Shares of Canada Goose (NYSE: GOOS) were getting stuffed last month after the high-end winter coat company turned in a disappointing fourth-quarter earnings report and gave long-term revenue growth guidance that didn't live up to Wall Street's expectations. As a result, the stock finished the month down 37%, according to data from S&P Global Market Intelligence.
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As the chart below shows, the bulk of the stock's losses came on May 29 after it released the earnings report.
Coming into the report, Canada Goose had been the rare growth stock in apparel retail as its expensive coats have become fashionable across North America, Europe, and Asia, and the stock had nearly quadrupled from its 2017 IPO.
But revenue growth in the fiscal fourth quarter, a seasonally slow period, decelerated to just 25%, the company's slowest pace as publicly traded company, and its sales of $156.2 million Canadian ($115 million) missed estimates at CA$158.9 million. That growth rate was significantly slower than the 44.5% the company experienced in the first three quarters of the year. Adjusted earnings per share in the quarter were flat at CA$0.09, but the focus remained on the top line as investors see this as a growth stock.
The market also seemed unhappy with the company's guidance as management called for annual revenue growth of at least 20% for the current fiscal year and the next three years, and for adjusted earnings per share to grow by at least 25% annually for the next three years. That top-line forecast indicates that the days of 40% to 50% revenue growth are likely over.
Nonetheless, CEO Dani Reiss touted the company's performance during the fiscal year and its long-term opportunity, saying, "We entered the year with a very ambitious agenda of global growth, and we have surpassed it with flying colors."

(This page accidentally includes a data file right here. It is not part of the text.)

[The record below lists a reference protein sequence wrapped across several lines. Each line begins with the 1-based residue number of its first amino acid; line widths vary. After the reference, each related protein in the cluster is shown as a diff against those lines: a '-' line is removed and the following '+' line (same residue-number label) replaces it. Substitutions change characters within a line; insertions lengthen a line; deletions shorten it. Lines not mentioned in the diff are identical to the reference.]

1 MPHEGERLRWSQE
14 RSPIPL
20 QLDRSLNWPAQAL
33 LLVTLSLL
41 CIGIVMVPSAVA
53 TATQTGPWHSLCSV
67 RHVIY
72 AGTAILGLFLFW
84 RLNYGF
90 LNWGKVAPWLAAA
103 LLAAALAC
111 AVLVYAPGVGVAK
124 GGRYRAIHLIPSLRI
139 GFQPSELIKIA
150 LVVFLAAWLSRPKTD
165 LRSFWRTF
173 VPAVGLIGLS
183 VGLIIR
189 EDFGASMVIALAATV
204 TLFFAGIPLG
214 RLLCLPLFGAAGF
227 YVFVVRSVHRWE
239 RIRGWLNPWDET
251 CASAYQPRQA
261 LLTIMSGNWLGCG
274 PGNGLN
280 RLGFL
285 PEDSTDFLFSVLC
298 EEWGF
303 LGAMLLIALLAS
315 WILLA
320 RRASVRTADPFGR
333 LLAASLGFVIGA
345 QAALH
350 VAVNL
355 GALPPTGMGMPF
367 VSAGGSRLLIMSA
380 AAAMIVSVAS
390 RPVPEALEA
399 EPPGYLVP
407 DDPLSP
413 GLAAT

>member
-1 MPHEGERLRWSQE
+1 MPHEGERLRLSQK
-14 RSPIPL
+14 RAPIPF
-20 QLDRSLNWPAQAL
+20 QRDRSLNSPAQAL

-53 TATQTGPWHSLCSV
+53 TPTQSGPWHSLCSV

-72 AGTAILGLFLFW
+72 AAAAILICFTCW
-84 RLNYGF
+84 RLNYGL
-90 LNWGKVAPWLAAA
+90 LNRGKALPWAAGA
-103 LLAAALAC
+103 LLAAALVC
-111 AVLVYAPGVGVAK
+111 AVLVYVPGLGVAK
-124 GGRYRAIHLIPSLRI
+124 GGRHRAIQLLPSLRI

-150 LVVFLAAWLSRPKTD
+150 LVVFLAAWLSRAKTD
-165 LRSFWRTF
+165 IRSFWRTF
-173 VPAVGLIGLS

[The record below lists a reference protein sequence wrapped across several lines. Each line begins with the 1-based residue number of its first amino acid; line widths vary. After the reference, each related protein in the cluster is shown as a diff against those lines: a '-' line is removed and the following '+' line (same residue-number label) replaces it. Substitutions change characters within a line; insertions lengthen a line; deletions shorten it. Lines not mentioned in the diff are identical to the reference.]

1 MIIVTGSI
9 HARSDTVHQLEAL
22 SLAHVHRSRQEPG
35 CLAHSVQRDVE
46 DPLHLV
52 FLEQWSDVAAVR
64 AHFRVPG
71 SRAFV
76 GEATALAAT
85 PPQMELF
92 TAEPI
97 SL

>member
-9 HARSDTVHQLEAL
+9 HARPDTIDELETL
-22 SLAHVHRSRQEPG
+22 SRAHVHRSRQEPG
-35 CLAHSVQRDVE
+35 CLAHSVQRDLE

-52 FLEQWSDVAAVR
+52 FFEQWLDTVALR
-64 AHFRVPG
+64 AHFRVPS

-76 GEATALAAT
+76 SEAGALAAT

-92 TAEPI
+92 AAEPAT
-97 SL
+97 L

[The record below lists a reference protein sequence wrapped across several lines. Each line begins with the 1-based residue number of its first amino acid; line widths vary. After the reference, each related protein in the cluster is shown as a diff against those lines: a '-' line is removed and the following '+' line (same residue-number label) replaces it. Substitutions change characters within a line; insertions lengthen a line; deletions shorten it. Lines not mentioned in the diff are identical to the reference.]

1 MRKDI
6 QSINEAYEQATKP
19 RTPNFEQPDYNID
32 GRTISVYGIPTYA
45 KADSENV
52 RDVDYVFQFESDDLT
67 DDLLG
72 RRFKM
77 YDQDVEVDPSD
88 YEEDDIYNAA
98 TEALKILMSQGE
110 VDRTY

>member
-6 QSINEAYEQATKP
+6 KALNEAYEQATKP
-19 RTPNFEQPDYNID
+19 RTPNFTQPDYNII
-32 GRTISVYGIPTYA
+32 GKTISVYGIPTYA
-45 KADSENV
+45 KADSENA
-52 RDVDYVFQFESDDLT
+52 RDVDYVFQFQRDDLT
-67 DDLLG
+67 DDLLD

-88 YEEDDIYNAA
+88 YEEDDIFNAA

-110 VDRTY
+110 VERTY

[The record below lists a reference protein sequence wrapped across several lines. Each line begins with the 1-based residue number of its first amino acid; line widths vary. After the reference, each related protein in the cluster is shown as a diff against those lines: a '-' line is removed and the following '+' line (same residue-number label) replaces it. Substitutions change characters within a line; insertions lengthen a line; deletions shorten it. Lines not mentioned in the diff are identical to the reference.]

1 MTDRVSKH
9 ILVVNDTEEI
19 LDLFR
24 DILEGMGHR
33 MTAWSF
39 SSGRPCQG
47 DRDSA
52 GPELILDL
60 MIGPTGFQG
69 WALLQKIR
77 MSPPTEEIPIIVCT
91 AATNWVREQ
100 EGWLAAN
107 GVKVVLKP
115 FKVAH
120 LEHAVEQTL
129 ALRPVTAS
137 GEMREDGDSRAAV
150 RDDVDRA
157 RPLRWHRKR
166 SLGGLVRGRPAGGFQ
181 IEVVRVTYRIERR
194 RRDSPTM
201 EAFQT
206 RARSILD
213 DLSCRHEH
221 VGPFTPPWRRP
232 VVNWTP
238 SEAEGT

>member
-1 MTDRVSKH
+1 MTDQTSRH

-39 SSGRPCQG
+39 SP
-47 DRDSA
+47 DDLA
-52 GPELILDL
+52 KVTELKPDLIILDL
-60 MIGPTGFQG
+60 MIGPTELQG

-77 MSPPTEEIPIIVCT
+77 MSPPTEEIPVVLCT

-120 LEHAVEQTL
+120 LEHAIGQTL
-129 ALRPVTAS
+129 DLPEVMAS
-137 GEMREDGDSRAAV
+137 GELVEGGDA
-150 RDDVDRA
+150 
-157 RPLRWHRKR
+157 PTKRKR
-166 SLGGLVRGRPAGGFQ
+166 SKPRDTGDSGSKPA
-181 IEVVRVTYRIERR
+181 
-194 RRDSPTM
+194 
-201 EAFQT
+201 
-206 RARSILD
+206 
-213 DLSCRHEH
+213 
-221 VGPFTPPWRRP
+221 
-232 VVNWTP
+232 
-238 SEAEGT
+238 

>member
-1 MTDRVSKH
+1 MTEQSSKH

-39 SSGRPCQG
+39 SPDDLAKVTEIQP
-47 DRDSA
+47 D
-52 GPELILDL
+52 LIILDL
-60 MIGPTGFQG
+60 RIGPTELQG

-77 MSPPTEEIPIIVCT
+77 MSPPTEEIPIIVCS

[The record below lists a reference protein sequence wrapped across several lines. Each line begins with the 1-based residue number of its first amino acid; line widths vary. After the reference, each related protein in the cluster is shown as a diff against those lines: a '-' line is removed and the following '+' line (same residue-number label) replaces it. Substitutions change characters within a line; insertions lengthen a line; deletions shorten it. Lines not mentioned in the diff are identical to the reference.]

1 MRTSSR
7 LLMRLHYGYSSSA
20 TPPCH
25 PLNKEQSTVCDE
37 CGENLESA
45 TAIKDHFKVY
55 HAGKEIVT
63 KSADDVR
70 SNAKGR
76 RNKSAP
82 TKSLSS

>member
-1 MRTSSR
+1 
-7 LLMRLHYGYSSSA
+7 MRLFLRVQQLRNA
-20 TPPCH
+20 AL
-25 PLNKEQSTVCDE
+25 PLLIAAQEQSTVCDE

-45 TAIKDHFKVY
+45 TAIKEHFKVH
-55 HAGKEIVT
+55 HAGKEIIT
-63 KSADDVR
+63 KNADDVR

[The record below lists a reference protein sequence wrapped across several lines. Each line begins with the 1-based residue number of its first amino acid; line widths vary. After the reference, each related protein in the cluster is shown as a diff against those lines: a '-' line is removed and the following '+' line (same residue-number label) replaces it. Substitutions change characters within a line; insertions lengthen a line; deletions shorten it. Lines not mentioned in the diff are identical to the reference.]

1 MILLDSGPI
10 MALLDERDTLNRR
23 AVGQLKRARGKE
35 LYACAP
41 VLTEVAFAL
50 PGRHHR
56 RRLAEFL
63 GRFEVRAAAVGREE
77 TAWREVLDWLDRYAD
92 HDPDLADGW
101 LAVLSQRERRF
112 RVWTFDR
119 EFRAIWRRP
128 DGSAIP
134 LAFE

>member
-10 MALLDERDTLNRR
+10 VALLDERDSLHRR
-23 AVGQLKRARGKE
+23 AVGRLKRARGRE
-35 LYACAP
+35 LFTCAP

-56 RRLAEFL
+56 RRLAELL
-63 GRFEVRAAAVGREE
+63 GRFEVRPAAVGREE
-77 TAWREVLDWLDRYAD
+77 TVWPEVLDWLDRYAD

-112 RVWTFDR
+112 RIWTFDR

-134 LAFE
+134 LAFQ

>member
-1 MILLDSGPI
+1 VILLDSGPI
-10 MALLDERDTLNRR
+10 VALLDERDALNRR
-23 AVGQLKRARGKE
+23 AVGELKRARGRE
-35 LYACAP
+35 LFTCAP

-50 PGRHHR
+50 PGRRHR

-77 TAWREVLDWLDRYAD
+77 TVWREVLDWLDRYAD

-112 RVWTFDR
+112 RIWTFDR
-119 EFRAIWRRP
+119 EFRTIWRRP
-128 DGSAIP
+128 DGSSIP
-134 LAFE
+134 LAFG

Reiss added: "Our business and our people have never been stronger. I believe that we are still just scratching the surface of our long-term potential as we continue to define performance luxury globally."
I've been skeptical of Canada Goose in the past as the stock has been treated more like a tech company than an apparel brand. But the recent sell-off could offer a reasonable entry point as the stock now trades at a P/E of about 34, less than Lululemon Athletica, and management is projecting EPS to double over the next three years. If Reiss can manage the brand effectively and execute on that promise, the stock could move higher from here.
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Jeremy Bowman has no position in any of the stocks mentioned. The Motley Fool owns shares of and recommends Lululemon Athletica. The Motley Fool recommends Canada Goose Holdings. The Motley Fool has a disclosure policy.